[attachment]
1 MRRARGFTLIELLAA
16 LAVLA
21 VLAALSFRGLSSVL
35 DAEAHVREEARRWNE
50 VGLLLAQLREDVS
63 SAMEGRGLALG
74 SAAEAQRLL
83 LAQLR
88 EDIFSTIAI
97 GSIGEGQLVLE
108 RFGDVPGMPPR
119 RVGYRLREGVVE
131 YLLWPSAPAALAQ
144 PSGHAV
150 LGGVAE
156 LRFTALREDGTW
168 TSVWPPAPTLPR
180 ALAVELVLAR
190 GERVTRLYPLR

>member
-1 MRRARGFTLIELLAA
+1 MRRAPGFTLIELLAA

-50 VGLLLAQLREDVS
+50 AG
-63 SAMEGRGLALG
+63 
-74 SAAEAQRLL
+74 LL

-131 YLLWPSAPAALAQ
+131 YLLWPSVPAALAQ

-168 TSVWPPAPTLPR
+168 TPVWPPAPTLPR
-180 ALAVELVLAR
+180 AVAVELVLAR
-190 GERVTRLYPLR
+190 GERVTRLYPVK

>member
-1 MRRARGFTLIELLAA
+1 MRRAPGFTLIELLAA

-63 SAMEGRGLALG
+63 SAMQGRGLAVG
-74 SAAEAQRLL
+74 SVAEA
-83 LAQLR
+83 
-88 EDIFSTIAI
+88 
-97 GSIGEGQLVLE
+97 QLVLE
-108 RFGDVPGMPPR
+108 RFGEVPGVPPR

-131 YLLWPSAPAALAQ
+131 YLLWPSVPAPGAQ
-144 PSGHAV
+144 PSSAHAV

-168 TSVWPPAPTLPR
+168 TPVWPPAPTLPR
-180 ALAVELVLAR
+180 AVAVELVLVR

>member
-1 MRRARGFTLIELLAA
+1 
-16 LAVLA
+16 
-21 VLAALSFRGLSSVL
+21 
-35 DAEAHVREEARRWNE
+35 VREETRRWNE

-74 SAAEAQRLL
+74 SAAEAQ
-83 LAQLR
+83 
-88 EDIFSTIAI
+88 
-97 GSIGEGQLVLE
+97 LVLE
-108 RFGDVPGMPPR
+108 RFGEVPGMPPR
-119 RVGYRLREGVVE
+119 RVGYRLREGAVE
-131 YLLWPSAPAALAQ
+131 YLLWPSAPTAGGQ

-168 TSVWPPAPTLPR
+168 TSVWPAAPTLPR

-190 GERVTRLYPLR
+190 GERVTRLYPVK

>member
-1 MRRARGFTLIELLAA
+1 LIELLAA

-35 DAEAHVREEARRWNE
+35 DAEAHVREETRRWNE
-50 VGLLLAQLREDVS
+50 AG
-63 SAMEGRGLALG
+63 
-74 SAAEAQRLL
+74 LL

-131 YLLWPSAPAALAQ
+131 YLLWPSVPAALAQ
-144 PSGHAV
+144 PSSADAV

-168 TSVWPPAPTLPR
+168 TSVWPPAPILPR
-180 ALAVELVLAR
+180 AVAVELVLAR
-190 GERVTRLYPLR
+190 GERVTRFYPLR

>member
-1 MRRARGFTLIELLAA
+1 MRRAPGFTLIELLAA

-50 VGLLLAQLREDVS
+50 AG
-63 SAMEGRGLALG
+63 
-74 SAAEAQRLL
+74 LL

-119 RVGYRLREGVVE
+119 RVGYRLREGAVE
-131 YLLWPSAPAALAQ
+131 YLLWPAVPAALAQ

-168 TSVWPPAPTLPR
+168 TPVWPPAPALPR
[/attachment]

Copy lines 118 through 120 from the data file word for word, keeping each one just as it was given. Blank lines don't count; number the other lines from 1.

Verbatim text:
+119 RVGYRLREGAVE
-131 YLLWPSAPAALAQ
+131 YLLWPAVPAALAQ